Without question that is the key element that I’ve learnt from this module. There are numerous other learning points such as the need to pay attention to every element of the image. I’ve lost count of the number of times that I’ve returned to a scene because a stray, out of focus leaf was obvious on examination back home but that leads to another point, the iterative process that leads to the portfolio that I want in the end, the amount of work that has to go into getting that image.

“A sense of place” was another key lesson from this module. Yes, I’d understood the concept before and scored well when I tried to invoke it in Landscape but it was only on this course that I really came to understand it. This was largely because of the influence of a number of photographers ranging from the little known Ingun Mæhlum to Jem Southam and his work, The Painter’s Pool, both of whom included time within their works to emphasise the sense of place. Time was emphasised again in Tuan’s Space and Place, a book that was key to my Contextual Studies work but heavily influenced my thinking in Body of Work.


All of this took place rather late in the module because the first year was one long low point, largely caused by the unfortunate change of tutor when my original tutor resigned. This was no reflection on either my old or new tutor and was totally self-inflicted but it came at just the wrong time when I was mapping everything out confidently but had to stop, revisit and readjust whilst finding the new tutor. This meant that I lost focus and lost my way for a lengthy period which coincided with my busiest period outside of the course.

Conversely, some good also came out of this period because my natural way of working in all fields of endeavour is to mull things over in the background and then produce when I have a clearer vision. So, even while there was no concrete evidence of progress, I was gradually becoming more comfortable with my aims. I’m sure that my tutor was frustrated by a lack of progress at this stage but I found that the best way to get back on track during this phase was to explore the area, simply looking out for artificial boundaries for the visitor or “artefacts of control” as my tutor called them, a phrase that stuck with me for the remainder of the course.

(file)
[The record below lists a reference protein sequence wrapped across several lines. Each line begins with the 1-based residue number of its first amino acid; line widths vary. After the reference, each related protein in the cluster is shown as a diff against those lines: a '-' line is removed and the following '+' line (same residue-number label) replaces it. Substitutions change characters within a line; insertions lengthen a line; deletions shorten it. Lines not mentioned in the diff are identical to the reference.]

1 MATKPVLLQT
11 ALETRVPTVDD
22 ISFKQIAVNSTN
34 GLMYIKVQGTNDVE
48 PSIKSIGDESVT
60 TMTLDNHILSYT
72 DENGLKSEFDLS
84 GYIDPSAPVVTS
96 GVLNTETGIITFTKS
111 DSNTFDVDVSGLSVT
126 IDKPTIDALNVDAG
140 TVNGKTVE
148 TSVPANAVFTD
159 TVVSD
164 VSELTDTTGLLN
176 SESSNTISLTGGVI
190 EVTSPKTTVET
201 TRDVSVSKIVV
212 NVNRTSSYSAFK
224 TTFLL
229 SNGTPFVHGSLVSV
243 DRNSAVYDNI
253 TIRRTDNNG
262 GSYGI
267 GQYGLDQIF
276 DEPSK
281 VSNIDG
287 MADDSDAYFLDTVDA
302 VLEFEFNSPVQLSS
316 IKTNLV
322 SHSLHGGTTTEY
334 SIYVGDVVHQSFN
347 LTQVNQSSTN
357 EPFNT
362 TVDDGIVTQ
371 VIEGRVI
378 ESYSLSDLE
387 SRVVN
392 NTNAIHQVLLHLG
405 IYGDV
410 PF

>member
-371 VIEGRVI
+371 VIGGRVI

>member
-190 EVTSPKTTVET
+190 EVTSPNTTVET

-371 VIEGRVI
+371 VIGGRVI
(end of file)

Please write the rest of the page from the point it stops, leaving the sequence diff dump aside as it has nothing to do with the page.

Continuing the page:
At the same time this allowed me to progress with Contextual Studies and I found that the work which I did on that module became inextricably linked and invaluable to my thoughts in Body of Work. It was the process of understanding what a boundary meant to different people that focussed my mind on the boundaries that I would come to examine in Body of Work. Without doubt, this synergy between the two modules was one of the high points of this course.

The technical aspects of the course were interesting due to the fact that they were inextricably linked to what I was trying to achieve. In the early assignments there were too many technical issues to detail; simply because they tended to be associated with individual images. What was needed for one image might be the opposite of that which was needed for a second and so forth. As my ideas became more solid around a consistent portfolio so did the need for consistency in the technical issues become more relevant.

I’ve already mentioned the need to ensure that every element that I wanted to be in focus should be. Such a trivial and simple statement first learnt in Photography 101 but when you have a complex woodland scene it becomes ridiculously complicated. However, this question of focus would become even more important as I determined whether I was photographing the boundary, what lay on the other side or both. Did I want to emphasise the obstacle or the “Through the Looking Glass” opportunity much like LaTour’s The Berlin Key.